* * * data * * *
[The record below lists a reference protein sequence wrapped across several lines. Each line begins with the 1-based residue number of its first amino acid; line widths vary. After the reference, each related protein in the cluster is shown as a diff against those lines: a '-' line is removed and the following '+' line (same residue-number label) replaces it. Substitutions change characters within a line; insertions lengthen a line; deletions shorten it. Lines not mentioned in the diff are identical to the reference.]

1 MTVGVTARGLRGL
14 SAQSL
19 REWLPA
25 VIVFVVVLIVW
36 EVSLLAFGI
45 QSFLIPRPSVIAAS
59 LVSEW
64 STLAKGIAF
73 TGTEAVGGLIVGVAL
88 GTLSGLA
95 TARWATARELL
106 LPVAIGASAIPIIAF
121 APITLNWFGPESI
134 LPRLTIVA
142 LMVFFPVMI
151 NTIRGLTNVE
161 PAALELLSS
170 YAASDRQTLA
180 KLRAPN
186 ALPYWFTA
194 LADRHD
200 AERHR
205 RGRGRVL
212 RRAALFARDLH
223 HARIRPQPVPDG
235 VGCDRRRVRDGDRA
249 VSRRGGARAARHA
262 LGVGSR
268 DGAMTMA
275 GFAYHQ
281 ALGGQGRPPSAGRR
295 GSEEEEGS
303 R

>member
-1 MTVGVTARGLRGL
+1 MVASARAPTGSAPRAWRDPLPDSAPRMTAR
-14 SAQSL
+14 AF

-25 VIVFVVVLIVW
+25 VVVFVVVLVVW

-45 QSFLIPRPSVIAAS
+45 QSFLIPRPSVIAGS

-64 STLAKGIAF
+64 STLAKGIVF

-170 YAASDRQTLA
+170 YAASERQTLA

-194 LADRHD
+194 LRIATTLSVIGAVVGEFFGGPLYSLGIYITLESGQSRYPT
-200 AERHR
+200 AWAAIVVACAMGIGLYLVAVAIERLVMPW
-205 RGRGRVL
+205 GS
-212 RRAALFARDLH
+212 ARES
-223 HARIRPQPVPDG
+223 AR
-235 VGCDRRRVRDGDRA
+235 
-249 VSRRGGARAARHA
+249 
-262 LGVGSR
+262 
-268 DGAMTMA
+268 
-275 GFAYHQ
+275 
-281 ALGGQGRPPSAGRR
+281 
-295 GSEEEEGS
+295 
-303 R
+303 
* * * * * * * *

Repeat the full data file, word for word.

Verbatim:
[The record below lists a reference protein sequence wrapped across several lines. Each line begins with the 1-based residue number of its first amino acid; line widths vary. After the reference, each related protein in the cluster is shown as a diff against those lines: a '-' line is removed and the following '+' line (same residue-number label) replaces it. Substitutions change characters within a line; insertions lengthen a line; deletions shorten it. Lines not mentioned in the diff are identical to the reference.]

1 MTVGVTARGLRGL
14 SAQSL
19 REWLPA
25 VIVFVVVLIVW
36 EVSLLAFGI
45 QSFLIPRPSVIAAS
59 LVSEW
64 STLAKGIAF
73 TGTEAVGGLIVGVAL
88 GTLSGLA
95 TARWATARELL
106 LPVAIGASAIPIIAF
121 APITLNWFGPESI
134 LPRLTIVA
142 LMVFFPVMI
151 NTIRGLTNVE
161 PAALELLSS
170 YAASDRQTLA
180 KLRAPN
186 ALPYWFTA
194 LADRHD
200 AERHR
205 RGRGRVL
212 RRAALFARDLH
223 HARIRPQPVPDG
235 VGCDRRRVRDGDRA
249 VSRRGGARAARHA
262 LGVGSR
268 DGAMTMA
275 GFAYHQ
281 ALGGQGRPPSAGRR
295 GSEEEEGS
303 R

>member
-1 MTVGVTARGLRGL
+1 MVASARAPTGSAPRAWRDPLPDSAPRMTAR
-14 SAQSL
+14 AF

-25 VIVFVVVLIVW
+25 VVVFVVVLVVW

-45 QSFLIPRPSVIAAS
+45 QSFLIPRPSVIAGS

-64 STLAKGIAF
+64 STLAKGIVF

-170 YAASDRQTLA
+170 YAASERQTLA

-194 LADRHD
+194 LRIATTLSVIGAVVGEFFGGPLYSLGIYITLESGQSRYPT
-200 AERHR
+200 AWAAIVVACAMGIGLYLVAVAIERLVMPW
-205 RGRGRVL
+205 GS
-212 RRAALFARDLH
+212 ARES
-223 HARIRPQPVPDG
+223 AR
-235 VGCDRRRVRDGDRA
+235 
-249 VSRRGGARAARHA
+249 
-262 LGVGSR
+262 
-268 DGAMTMA
+268 
-275 GFAYHQ
+275 
-281 ALGGQGRPPSAGRR
+281 
-295 GSEEEEGS
+295 
-303 R
+303 